The interesting thing is, while some of the comments our limb different compatriots have received have been pretty appalling, the response has overwhelmingly been one of empowerment and positivity. There’s been a healthy dose of anger, but it’s been channelled into uplifting those around, into raising awareness rather than into resentment and bitterness.

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Check out our buddy Alexis at Stump Kitchen, beautiful inside and out! https://www.facebook.com/stumpkitchen/

It’s not always easy to be the better person. Taking the high road isn’t always simple and sometimes we might want to rage and hurl abuse at those rude enough to share their ignorant and misguided opinions.  And yet that’s the best thing about this fierce and passionate community of limb difference advocates; it’s never about the hatred. They might be handed incredible negativity, but it’s transformed and directed back out into the world as pure, punching positivity.

It’s been a week of mixed feelings as a parent of a limb different little one. I’ve cried as if these insults have been directed at me or mine, and in truth, they have been. In reality, a comment against one person with a difference is a comment against them all and the team has responded accordingly.

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Mother of two-year-old girl born with half an arm told to ‘cover it up’ – DailyMail

Reading all of these posts from such thoughtful, talented and inspiring people at first filled me with a dread I’d not thought about in a while. Over the last three years on our limb difference journey, my biggest fear has gone from all the things I thought she wouldn’t be able to do (if I’ve learnt anything at all, it’s that there’s nothing she won’t be able to do if she sets her mind to it) to fearing the reactions of other people. It hurts like hell when someone passes an insanely insensitive comment about your perfect baby with a difference, it hurts when people stare or, worse, when they point or mock.

But I’m not sure anything will prepare me for the day when someone says something to my daughter’s face, or behind her back, and she understands their intent. I’m not sure I’ll ever be ready to see her face crumple with doubt and hurt. To us, to her family and her friends, she’s perfect. She’s the way she’s supposed to be. She’s talented, she’s tenacious and she’s strong. We tell her this every single day and I can only hope she sees the truth in it and radiates that sense of self-assurance and inner beauty throughout her life.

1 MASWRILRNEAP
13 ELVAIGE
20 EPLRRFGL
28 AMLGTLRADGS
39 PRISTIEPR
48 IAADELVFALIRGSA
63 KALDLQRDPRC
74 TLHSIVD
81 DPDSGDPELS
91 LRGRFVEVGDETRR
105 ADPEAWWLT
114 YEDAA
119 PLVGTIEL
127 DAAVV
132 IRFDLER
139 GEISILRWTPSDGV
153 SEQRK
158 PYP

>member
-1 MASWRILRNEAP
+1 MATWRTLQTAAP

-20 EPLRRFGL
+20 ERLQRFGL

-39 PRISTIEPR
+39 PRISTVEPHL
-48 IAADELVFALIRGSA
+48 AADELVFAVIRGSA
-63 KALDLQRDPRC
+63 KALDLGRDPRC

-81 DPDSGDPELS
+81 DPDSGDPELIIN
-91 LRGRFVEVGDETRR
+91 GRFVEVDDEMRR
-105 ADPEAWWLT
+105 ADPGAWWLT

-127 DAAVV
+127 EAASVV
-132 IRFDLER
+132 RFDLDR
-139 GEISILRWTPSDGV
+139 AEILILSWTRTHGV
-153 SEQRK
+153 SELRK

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If you’re different and you know it, do a dance!

And yet I fear that a single badly judged comment, a single jibe or stare could unpick all of that self-belief. It could tug on a loose thread of doubt and unravel the whole thing. And if that happens, when that happens, when the words of her parents are no longer enough to fill her world, then there’s a whole army out there ready to pick her up again.

There’s an entire community of adults and children alike who are putting themselves out there, who are shouting the loudest, that they – and she – are perfect just the way they are. They’re standing up in the face of the judgements, refusing to hide away and they’re singing from the rooftops that they are capable, beautiful and unencumbered.

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No hand? No worries!

There was a time, not so long ago, when to be different meant you were alone. There are people alive today, some not even as old as me, who once felt like they were the only one. Social media might get a bad rap, but to those with any kind of difference it’s quite possibly the single most powerful tool for building confidence and self esteem in our young people.

The very fact that people like Stump Kitchen, Abshow, Brian the one-handed drummer , The One Arm Wondermom and countless more (I won’t list them all for fear of missing someone out) are brave enough to publish their stories, their successes and their challenges is changing the lives of those who follow in their footsteps. Thanks to them our children will never know what it’s like to feel like she’s the only one. Thanks to them she has behind her the most incredibly loyal and empowering team of cheerleaders. She’s got mentors, teachers, guides and role models surrounding her as she grows.